Gary McClain, PhD, is a therapist, patient advocate, and writer who specializes in helping clients—as well as their family members and professional caregivers—deal with the emotional impact of chronic and life-threatening illnesses.

“I never thought this would happen to me.”

“I didn’t think life would turn out this way.”

“If only I hadn’t…”

These are words of disappointment and regret, and I don’t know any human being who doesn’t use those words from time to time. Life happens, and not always the way we had planned or hoped it would.

Disappointment and regret are a natural reaction to diabetes

Nobody knows this better than someone who is living with a chronic condition. A chronic condition introduces change, much of it unwelcome. Along with challenges come limitations that can affect daily activities, relationships, finances, and more.

A chronic condition can bring up all kinds of thoughts and feelings about what you thought your life would be like and how other people are living their lives compared to how you are living yours. At some point, you may have asked yourself the “Why me?” or “Why didn’t I?” questions.

Disappointment is the perception you didn’t get what you wanted or hoped for and wishing your life had turned out differently. Like a life without the chronic condition that you seem to have been saddled with.

Regret is wishing you had, or hadn’t, done something in your past or that you had made different choices. Maybe even choices that might have helped you avoid your condition.

Disappointment can leave you feeling like your life is out of control, that things happen to you, and that you are powerless. Regret, on the other hand, is giving yourself power, but also blaming yourself.

Either way, disappointment and regret leave you wishing your life was anything but what it is. This goes hand in hand with feelings like anger, sadness, and guilt.

So, the best way to say it is that disappointment and regret are stops along the road when you are living with a chronic condition, but not places where you want—or have—to stay for very long. And certainly not places to put down roots.

7 tips for beating disappointment and regret

Here’s what to do when you feel disappointment and regret closing in on you:

  1. Let yourself feel how you feel. When phrases like “if only…” and “I never thought…” are creeping into your thoughts and your speech, don’t judge yourself for not having the “right” attitude or hold it all in and hope the disappointment or regret will go away on its own. Talk with someone you trust, who can listen without judging you or trying to “fix” you. Or post a discussion online and get some feedback. Don’t go through this alone.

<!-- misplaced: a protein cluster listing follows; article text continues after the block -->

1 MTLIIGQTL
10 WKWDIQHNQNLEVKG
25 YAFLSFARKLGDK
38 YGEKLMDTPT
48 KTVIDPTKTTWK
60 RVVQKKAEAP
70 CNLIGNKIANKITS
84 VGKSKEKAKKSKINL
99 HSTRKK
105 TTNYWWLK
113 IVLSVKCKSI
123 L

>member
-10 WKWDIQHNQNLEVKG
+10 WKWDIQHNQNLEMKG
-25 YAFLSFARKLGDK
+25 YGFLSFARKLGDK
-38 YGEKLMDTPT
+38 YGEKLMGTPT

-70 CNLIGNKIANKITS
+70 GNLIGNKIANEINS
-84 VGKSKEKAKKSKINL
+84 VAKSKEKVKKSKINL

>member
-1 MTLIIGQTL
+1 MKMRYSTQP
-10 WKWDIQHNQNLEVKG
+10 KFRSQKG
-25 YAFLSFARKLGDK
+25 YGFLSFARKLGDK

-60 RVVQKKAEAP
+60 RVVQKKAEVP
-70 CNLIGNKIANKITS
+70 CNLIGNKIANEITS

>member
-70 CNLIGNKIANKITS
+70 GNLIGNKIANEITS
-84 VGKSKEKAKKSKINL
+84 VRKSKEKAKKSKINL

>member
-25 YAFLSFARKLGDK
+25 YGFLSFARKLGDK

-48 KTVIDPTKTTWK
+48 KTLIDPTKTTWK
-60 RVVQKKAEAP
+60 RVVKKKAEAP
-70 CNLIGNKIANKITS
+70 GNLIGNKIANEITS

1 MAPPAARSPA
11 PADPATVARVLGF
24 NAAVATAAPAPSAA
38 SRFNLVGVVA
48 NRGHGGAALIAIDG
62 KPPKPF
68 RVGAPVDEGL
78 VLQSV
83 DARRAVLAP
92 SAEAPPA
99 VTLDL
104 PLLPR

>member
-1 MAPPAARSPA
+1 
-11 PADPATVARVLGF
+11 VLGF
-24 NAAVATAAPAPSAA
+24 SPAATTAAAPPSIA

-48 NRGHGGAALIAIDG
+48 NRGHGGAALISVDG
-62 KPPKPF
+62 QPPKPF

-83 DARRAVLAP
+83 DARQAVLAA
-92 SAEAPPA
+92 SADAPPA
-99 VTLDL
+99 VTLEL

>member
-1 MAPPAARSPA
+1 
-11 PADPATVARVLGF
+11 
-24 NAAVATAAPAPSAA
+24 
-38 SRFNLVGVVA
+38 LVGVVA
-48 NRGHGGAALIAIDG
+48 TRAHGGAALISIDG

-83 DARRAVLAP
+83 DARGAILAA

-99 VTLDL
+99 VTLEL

2. Don’t avoid the “Why me” question. Disappointment and regret often lead to the ultimate question: “Why me?” That can be a scary question because it brings up painful feelings. Most likely, you will find that the answer is that there isn’t an answer, so why keep asking, right? Well, because it’s only human to question why and to take a look at your life and what living with a chronic condition means, now and for the future. In that way, asking, “Why me?” is a milestone along the road to acceptance.

  3. Recognize the blame game for what it is. Disappointment lays the blame on something outside of yourself, like the unfairness of life. Regret lays the blame smack dab on your own doorstep. Either way, blaming is a loser because you end up spinning the same story over and over, trying to explain the unexplainable. Blaming life or blaming yourself. Stuck. In the meantime, life is happening all around you.

  4. Take a look at what acceptance means to you. When I am having a conversation about disappointment and regret with my clients, the idea of accepting their diagnosis often leads to a question: “Why shouldn’t I feel this way? Am I supposed to pretend that it’s okay that this got handed to me?” Think of acceptance as: “Here I am. Now what can I do?” This is kind of like going with the flow instead of struggling against the tide. Decide to focus on what’s possible in your life, beginning with what you can do right now to have a better day. Accepting your diagnosis doesn’t mean you are giving in or giving up. You’re a fighter but that doesn’t mean you should be swinging your fists in every direction. Pick your battles, and conserve your energy for what’s most important in your life.

  5. Start each day with gratitude. One of the best antidotes to the negativity caused by disappointment and regret is to remind yourself of what you’re grateful for. Focusing on positives can help you “rewire” your brain to look at the big picture. Replace the “should haves” and “shouldn’t haves” with what’s good, what makes you happy, who’s there for you, and what’s possible.

  6. Be compassionate toward yourself. Everybody experiences their own suffering, in one way or another. Nobody gets to have it all. Give yourself some credit for having a lot of challenges in your life. For doing the best you can. For facing life on life’s terms. In other words, give yourself a break and show yourself some patience.

  7. See what you can learn from the past. Want to make productive use of your regrets? Use them to guide how you live your life in the future. Go ahead and ask yourself what you wish you did or didn’t do, identify the positive actions that you wish you had chosen more often, and start taking positive action. Start with deciding to take the best possible care of yourself and to be a support for the important people in your life. Make the most of every moment. Experience can be a good teacher.

Disappointment? Regret? Don’t ignore them. Listen to what they have to say, but don’t let them take up all your time. You’ve got too much going on in your life!